Biology also factors into college readiness for males. ADHD, dyslexia, and other learning disabilities are more frequent in boys. Two-thirds of students with learning disabilities are male. By 12th grade, male reading test scores are far below female test scores.  Psychologist Michael Thompson has concluded that 11th-grade boys are now writing at the same level as 8th-grade girls. Thompson is the co-author of “Raising Cain: Protecting the Emotional Life of Boys.” Boys account for nearly three-quarters of the D’s and F’s awarded in school. Fewer men are graduating college because fewer men are applying to college. Males make up 44 percent of all college applicants. And fewer men are applying to college because fewer men are graduating high school. Men are more likely to drop out of high school than women in nearly all states. Male students are also less likely to take AP courses and exams, which have long been used to earn college credit hours before enrolling in college.

young college male afraid of future and failure to launchFor those with learning issues, it is imperative to have the skills needed for self-advocacy and resourcefulness. Unfortunately, for many young guys heading off to college, this is often not the case. Many guys with learning problems do not seek out the services available to them or necessary for them to successfully adjust to college academics.

How You Earn the Grade is Just as Important as the Grade Itself

It can be a humbling experience when I tell young guys and their parents that the grades they received in high school are grossly inflated. There are two key areas I look at when I assess how smooth or rough the academic transition will be; how they earned their grades, and how much autonomy contributed to their grade.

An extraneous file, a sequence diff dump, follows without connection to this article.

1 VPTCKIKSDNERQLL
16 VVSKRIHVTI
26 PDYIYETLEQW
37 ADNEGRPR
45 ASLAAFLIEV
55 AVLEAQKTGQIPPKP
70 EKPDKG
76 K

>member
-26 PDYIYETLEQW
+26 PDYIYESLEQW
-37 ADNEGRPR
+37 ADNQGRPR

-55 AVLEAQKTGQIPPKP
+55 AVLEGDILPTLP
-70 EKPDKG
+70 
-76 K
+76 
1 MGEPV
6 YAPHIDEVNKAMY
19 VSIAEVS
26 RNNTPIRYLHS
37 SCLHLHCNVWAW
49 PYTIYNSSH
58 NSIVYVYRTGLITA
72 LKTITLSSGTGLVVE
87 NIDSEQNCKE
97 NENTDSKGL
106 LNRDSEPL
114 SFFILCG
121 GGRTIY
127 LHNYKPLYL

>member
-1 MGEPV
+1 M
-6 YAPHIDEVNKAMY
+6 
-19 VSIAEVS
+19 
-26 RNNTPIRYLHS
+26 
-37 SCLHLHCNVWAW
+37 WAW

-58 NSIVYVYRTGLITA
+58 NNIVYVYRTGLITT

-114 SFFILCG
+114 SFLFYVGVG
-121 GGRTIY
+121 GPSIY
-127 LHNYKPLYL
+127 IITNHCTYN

Not all grades are created equal: In lower education, class participation, projects, and extra credit often helps students to compensate for low test grades, poor study habits, or late work. This is rarely the case in college where the grades are primarily determined by a few quizzes, exams, and a final.

Who’s driving the bus?: Growing up, there were only two times during a school semester that I knew what my grades were – when I received my midterm report card and final report card. Not knowing my exact grade pushed me to continue to perform at the highest level. Nowadays, kids, parents, and teacher know overall grade performance in real time. Parents know when their kids have turned in assignments. They know if their children turned in late work or have missing work. And often, this results in parents and teachers directing and reminding (or nagging) kids to stay on top of their school assignments. What happens when these same guys head off to college and there is no parent or teacher continuously reminding them to work, study, prepare, and turn in materials?

teacher helping young male student with test and questions on failure to launchStruggles Occur Long Before College, and It’s Not Just Education